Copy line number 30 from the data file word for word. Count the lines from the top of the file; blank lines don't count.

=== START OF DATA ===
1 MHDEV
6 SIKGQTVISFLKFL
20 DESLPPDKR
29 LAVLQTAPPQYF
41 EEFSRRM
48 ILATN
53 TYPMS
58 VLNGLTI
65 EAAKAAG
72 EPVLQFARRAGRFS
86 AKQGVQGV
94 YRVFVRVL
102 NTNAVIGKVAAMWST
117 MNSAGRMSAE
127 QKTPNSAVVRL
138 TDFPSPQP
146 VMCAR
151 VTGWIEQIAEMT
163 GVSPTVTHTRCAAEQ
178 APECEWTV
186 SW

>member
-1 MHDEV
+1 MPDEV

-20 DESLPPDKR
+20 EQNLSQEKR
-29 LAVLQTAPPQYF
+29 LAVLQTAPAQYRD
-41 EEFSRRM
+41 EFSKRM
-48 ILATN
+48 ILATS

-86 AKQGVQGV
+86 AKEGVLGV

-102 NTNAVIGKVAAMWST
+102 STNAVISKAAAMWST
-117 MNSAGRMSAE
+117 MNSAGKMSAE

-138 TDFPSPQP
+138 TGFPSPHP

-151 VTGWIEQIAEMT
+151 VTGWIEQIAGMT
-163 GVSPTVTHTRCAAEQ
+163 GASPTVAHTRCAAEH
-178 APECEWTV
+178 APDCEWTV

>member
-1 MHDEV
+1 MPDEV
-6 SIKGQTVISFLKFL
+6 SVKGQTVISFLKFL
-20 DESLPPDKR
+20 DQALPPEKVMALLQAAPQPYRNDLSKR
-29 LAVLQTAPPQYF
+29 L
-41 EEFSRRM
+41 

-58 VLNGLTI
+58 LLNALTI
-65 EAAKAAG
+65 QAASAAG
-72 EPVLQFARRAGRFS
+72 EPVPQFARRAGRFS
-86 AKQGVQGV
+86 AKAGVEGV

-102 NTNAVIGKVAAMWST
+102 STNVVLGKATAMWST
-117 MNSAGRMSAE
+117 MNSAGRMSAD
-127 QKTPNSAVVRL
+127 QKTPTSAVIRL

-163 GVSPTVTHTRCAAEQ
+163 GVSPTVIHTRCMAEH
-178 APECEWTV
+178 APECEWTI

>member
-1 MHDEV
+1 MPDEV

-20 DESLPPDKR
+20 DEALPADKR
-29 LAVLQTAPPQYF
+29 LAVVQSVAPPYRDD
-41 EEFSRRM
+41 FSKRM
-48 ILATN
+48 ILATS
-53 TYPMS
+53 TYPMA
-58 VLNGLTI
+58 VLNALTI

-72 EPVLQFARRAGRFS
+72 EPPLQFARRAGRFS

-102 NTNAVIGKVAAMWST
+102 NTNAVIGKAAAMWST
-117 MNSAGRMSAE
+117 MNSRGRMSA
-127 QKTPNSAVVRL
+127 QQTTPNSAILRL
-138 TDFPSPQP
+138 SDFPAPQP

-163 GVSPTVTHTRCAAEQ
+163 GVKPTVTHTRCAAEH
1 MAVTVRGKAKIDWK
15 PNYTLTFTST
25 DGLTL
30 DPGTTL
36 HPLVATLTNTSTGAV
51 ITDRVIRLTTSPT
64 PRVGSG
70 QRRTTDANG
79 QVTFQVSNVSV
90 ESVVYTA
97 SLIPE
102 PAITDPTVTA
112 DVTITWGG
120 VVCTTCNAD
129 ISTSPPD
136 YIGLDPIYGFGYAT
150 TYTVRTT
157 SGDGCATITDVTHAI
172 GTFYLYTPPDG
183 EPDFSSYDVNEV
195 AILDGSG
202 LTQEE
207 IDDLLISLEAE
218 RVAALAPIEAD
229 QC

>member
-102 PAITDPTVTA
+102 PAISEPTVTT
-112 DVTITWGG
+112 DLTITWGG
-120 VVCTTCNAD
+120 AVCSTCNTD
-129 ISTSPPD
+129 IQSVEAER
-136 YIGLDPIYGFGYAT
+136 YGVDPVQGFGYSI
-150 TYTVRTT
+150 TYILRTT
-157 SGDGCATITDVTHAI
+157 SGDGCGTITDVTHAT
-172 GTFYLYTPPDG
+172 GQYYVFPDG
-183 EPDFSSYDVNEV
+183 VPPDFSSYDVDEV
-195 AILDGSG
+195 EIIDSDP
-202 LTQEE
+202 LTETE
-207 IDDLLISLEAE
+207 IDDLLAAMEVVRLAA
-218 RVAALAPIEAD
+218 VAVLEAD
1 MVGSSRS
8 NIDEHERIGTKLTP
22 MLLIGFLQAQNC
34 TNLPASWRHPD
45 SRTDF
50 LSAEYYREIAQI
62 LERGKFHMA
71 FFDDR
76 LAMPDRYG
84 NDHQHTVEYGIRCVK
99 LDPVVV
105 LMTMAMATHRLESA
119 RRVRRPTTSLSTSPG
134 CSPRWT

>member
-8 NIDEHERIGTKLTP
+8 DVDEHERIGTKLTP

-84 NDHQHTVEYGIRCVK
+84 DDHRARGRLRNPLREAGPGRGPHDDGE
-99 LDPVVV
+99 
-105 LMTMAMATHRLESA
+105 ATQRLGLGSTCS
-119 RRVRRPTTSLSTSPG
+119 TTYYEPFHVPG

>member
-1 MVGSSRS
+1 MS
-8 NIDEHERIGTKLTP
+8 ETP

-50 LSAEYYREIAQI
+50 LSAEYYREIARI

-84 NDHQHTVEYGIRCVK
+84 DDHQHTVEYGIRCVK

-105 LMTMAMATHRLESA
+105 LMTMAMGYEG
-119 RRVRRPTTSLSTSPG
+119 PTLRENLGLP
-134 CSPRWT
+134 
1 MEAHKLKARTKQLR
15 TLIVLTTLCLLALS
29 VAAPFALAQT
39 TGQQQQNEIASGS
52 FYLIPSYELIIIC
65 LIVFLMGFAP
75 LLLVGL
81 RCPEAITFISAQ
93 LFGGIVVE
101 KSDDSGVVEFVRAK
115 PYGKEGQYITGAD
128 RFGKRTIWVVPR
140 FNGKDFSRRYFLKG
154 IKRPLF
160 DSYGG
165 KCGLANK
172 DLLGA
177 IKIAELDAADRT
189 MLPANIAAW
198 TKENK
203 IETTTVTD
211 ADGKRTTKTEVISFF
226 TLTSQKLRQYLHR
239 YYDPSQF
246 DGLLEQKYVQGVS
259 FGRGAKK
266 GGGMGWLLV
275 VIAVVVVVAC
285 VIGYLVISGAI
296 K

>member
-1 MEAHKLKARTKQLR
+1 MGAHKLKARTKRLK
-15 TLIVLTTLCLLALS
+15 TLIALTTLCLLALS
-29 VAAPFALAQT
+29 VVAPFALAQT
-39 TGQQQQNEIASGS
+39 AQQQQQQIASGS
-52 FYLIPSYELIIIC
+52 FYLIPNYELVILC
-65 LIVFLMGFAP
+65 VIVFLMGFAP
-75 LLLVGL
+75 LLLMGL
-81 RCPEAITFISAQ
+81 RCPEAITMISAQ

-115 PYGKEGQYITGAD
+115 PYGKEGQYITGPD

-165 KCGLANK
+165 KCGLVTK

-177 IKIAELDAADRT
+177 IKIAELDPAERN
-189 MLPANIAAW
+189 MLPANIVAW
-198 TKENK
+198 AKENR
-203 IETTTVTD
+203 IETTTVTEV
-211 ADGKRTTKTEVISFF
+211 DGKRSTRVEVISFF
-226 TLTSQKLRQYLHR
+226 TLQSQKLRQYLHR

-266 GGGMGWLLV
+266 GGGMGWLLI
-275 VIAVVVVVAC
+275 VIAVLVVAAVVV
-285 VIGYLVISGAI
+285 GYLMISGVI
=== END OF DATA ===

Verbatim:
+41 EFSKRM